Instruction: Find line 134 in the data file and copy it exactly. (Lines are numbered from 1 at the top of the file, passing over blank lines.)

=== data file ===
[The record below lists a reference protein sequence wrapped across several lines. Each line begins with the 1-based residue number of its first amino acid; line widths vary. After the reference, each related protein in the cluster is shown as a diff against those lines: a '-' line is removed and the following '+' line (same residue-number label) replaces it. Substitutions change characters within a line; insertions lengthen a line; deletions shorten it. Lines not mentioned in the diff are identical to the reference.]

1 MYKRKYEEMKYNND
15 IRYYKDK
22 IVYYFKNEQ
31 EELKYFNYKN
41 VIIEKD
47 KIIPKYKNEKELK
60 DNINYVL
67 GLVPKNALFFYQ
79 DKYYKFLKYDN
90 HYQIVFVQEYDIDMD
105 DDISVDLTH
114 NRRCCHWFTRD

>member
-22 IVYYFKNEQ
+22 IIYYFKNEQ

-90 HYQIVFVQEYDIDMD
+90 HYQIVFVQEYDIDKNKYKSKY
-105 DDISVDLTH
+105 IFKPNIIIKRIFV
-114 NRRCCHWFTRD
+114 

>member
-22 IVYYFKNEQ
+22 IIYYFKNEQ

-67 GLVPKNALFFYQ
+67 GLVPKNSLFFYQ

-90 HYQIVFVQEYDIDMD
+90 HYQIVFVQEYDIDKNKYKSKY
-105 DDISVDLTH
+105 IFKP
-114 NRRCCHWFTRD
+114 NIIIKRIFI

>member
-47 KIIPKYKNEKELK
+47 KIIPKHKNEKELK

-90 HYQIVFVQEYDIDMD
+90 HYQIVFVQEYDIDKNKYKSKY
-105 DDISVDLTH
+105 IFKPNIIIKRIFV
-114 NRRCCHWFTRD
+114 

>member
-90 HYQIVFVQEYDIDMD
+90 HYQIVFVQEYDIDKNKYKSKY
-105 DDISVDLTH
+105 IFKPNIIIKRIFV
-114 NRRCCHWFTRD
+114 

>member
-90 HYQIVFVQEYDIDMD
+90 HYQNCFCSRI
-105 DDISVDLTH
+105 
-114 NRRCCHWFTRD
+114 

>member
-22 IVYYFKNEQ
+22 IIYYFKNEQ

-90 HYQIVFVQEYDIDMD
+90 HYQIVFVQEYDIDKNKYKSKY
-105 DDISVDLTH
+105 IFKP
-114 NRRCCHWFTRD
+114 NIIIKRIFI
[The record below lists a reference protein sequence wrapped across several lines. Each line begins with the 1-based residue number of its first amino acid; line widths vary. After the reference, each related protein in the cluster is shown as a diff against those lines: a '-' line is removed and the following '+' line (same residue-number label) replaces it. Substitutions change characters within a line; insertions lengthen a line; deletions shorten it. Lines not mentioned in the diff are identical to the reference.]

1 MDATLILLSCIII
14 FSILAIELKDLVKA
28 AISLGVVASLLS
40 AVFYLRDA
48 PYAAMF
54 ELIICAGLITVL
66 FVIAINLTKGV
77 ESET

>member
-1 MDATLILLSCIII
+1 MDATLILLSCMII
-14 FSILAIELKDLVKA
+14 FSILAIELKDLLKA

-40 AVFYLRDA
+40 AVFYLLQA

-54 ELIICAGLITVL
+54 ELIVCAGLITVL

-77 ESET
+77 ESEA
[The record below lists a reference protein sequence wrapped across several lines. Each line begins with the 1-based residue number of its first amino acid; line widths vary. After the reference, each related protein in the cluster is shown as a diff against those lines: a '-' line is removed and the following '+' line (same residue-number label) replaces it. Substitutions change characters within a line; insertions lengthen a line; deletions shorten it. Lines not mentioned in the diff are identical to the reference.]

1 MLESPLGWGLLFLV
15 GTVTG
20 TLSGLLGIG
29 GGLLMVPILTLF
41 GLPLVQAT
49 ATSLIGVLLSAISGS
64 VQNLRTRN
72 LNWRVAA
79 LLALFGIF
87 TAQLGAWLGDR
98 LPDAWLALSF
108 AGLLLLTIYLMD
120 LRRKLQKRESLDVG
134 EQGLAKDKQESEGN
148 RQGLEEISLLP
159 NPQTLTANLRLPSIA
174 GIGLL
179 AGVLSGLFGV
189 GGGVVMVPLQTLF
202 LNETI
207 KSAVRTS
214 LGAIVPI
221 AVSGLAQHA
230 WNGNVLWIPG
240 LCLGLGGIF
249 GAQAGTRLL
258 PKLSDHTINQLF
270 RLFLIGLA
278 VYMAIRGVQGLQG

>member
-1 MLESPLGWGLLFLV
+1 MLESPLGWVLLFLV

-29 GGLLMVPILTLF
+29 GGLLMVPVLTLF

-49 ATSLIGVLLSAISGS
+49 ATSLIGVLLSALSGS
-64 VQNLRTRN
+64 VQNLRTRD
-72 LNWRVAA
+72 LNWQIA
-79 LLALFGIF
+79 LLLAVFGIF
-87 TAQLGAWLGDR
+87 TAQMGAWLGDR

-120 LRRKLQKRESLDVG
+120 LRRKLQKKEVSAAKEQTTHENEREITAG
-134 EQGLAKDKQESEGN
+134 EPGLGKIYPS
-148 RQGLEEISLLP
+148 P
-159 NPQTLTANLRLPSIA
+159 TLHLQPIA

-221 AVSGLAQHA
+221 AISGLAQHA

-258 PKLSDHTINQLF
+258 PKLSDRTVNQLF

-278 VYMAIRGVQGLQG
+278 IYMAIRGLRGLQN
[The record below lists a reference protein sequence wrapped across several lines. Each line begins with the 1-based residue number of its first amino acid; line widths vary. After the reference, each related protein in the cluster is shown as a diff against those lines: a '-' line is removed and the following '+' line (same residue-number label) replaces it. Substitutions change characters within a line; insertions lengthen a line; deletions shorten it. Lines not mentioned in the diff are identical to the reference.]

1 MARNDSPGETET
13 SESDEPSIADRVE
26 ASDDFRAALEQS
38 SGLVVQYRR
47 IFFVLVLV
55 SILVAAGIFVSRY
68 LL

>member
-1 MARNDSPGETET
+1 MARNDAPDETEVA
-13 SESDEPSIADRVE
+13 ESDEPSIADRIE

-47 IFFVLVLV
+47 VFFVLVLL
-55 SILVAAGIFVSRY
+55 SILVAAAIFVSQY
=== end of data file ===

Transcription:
+134 EPGLGKIYPS